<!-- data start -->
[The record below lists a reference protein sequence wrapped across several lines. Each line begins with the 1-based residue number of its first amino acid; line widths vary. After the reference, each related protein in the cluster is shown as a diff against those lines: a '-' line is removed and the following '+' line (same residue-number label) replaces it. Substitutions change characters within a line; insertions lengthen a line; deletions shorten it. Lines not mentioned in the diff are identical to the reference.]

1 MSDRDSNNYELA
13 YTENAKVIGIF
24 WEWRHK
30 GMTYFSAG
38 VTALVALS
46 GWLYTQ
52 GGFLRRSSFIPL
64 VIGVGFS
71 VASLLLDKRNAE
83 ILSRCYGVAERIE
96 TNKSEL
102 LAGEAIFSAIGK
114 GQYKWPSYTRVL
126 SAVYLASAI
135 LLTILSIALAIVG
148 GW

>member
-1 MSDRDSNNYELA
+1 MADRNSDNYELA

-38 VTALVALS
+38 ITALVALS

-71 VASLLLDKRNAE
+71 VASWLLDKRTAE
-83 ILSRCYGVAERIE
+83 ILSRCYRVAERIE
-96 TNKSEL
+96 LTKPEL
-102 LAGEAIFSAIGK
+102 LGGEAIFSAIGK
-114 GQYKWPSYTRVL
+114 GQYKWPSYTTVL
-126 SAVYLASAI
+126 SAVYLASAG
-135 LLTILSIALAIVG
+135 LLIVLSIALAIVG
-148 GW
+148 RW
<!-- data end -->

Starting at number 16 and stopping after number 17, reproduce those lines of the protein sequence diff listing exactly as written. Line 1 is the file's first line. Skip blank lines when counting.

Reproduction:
135 LLTILSIALAIVG
148 GW